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  • From left: Faith Hope Consolo and a rendering of Pier 17

    The future of the proposed South Street Seaport revitalization project is uncertain, the Wall Street Journal reported. The culprit: Hurricane Sandy, whose landfall in Lower Manhattan not only damaged the South Street Seaport Museum, but also could have damaged Pier 17, where Howard Hughes Corp. is planning a redesigned mall.

    Now that the site is closed, and could be closed for two years with construction, retailers could get cold feet in signing leases and the site may have problems getting visitors, real estate experts told the Journal. “People have a short time span to remember,” Faith Hope Consolo, chairman of Douglas Elliman’s retail group, told the Journal. [more]

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  • A rendering of the mall at Pier 17

    Howard Hughes Corp. is revising its design for a proposed shopping mall on Pier 17, the Tribeca Trib reported. The new design would split the rectangular mall in two, allowing natural light and rain to shine through the building’s center.

    “So when it rains the rain will come down right through the middle of the building,” Gregg Pasquarelli, a partner in SHoP Architects, the building’s designers, said. “We think that would be pretty fantastic and really have this great engagement with the waterfront.” [more]

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  • A proposed tower for South Street Seaport that was rejected by LPC

    Though the city’s Economic Development Corp. approved Howard Hughes Corp.’ overhaul of the South Street Seaport retail complex, the local community was quick to tell Downtown Express that it’s far from a done deal. The project still has to undergo the Uniform Land Use Review Procedure, which usually endures for seven months, and there are still significant concerns, according to Michael Levine who directs Land Use and Planning for local Community Board 1. [more]

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  • From left: Howard Hughes CEO David Weinreb, EDC President Seth Pinsky and a rendering of the project

    Howard Hughes Corp. announced today that it has reached an agreement with the city’s Economic Development Corporation to overhaul Pier 17 in Lower Manhattan, Crain’s reported. Construction is projected to begin next year, and be completed by 2015. [more]

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  • A rendering of Pier 17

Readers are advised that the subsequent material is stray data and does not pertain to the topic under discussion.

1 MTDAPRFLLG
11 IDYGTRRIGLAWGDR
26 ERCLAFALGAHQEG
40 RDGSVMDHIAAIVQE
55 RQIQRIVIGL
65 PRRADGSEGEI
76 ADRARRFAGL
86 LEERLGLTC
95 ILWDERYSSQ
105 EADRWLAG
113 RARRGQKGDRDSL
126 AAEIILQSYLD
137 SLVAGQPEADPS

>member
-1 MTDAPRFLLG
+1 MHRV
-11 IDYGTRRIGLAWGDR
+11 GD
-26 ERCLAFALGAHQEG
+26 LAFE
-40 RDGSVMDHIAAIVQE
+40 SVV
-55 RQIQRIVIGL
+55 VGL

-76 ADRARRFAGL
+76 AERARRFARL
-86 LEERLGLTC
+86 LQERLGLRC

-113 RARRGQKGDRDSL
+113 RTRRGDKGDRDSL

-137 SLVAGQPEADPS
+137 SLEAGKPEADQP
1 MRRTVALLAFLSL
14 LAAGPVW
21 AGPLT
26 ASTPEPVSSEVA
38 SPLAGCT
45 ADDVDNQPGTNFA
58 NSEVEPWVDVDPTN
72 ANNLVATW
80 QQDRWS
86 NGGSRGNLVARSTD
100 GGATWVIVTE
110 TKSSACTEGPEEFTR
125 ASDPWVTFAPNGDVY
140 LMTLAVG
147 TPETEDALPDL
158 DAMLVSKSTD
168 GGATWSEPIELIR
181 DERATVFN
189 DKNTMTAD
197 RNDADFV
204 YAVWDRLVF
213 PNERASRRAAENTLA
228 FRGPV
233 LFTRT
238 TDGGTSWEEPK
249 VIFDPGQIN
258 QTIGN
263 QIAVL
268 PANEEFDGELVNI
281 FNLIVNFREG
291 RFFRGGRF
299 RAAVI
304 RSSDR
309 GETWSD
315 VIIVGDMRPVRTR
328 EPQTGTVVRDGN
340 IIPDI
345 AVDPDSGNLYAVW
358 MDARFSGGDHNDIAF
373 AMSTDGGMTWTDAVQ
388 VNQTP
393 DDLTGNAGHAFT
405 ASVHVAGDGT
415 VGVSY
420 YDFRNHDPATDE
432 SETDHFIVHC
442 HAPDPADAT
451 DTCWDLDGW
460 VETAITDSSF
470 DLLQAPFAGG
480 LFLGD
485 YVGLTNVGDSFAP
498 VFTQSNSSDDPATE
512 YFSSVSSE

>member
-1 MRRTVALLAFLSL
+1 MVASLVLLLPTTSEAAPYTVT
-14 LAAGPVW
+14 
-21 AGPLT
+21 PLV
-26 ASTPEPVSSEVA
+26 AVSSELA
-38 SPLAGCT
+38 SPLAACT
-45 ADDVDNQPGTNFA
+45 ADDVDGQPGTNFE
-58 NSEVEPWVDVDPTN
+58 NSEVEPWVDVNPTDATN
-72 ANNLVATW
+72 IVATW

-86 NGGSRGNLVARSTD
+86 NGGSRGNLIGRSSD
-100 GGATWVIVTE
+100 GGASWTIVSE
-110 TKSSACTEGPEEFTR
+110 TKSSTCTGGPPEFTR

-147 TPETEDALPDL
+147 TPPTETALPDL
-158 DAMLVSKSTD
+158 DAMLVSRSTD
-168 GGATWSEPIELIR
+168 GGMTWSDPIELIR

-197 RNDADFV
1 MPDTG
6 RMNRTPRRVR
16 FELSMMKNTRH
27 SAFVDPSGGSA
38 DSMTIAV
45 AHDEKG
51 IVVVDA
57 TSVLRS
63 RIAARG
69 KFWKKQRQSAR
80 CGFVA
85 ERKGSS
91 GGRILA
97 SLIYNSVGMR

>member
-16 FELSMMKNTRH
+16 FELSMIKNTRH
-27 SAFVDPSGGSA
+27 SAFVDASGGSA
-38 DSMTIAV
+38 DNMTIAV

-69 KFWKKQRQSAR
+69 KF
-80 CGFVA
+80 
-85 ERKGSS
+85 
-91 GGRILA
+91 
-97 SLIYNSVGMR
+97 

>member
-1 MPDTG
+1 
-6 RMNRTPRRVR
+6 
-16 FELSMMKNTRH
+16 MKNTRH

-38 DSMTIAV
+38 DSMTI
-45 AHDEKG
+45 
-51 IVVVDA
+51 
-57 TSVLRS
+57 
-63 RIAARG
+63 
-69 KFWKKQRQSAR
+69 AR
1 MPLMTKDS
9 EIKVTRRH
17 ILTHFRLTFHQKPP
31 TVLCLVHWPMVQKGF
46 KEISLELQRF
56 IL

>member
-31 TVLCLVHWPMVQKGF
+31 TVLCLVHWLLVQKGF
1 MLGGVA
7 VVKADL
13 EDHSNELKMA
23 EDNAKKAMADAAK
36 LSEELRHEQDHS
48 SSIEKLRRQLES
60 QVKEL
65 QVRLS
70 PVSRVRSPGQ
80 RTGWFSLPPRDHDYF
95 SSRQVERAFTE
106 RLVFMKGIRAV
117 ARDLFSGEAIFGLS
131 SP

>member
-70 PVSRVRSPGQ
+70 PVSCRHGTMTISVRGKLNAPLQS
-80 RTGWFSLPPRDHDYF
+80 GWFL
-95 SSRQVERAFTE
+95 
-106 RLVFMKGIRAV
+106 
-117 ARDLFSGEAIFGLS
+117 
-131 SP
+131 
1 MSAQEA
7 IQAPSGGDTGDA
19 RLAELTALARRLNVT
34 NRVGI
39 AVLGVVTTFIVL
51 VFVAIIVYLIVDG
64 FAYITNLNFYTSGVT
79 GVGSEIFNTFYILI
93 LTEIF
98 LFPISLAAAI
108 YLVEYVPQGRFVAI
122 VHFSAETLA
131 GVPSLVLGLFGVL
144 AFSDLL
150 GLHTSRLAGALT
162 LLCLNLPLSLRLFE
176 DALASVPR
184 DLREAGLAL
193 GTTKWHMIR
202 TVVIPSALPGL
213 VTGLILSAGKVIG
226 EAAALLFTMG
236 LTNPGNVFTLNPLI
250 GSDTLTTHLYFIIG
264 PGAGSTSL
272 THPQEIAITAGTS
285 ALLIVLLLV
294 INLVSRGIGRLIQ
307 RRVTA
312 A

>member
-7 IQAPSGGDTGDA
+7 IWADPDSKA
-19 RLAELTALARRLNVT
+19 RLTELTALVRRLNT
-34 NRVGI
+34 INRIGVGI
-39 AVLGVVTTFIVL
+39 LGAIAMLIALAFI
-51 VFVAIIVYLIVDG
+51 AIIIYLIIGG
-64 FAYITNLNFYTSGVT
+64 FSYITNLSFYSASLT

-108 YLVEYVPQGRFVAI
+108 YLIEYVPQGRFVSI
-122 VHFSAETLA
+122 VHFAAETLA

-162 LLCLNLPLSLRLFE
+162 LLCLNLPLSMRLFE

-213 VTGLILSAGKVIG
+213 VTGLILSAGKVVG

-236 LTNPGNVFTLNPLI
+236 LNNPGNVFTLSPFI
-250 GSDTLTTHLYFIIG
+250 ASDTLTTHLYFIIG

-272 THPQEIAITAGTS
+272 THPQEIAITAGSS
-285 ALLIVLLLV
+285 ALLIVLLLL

Lower Manhattan’s popular New Amsterdam Market wants to make a permanent home of the abandoned Fulton Fish Market warehouses, but it’s facing opposition from Howard Hughes Corporation, DNAinfo reported. The South Street Seaport developer has first rights to the city-owned properties that the market covets around the seaport.

    The buildings that the market’s founder, Robert LaValva, hopes to occupy are the Tin Building and the New Market Building, located near the base of Pier 17. [more]

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  • A rendering of the plans for the South Street Seaport

    Regarding Pier 17, that misbegotten pile that opened in August 1983 on the East River and dominates the South Street Seaport, the most recent “AIA Guide to New York City” (dated 2010) says it best: “What was intended as a time capsule of the early 1800s has become an inadvertent time capsule of the early 1980s. … The best thing about it is the East River lapping cheerfully about the foundations and the cry of gulls overhead. The worst thing about it is everything inside.” [more]

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  • A rendering of the plans for the South Street Seaport

    The South Street Seaport in its current form is not long for this world, it seems, the New York Times reported. In a hearing yesterday with the Landmarks Preservation Commission, owner the Howard Hughes Corporation outlined its ambitious plans to “turn Pier 17 into a glass-clad shed dominated by two 60,000-square-foot sales floors on the upper level,” the Times said, which would mean that no large-scale retailers could be accommodated. And so far, the LPC seems receptive. [more]

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    Howard Hughes CEO David Weinreb and Pier 17

    South Street Seaport leaseholder Howard Hughes Corp. unveiled plans to the local community board to replace the mall that currently sits on Pier 17 with a three-story glass retail building. According to the Tribeca Tribune, the community walked away impressed with the plan — but aware that a taller tower will likely follow.

    “You can’t just be doing one building without knowing what your master plan is for the rest of the pier,” said John Fratta, chair of Community Board 1′s Seaport Committee. “I’m willing to bet there is going to be a high-rise in the future.” … [more]

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  • South Street Seaport to see a revival

    January 07, 2011 10:01AM

    Plans to redevelop the South Street Seaport are once again up for discussion, according to the Downtown Express. Its owner, the Howard Hughes Corporation, a spin-off of General Growth Properties, has acknowledged that it is reviving the plans, which include a hotel, a condominium tower and retail shops. In 2007, General Growth developed a plan to enhance public access to the waterfront at South Street Seaport, intending to create pedestrian-only streets that extend beyond the city grid. … [more]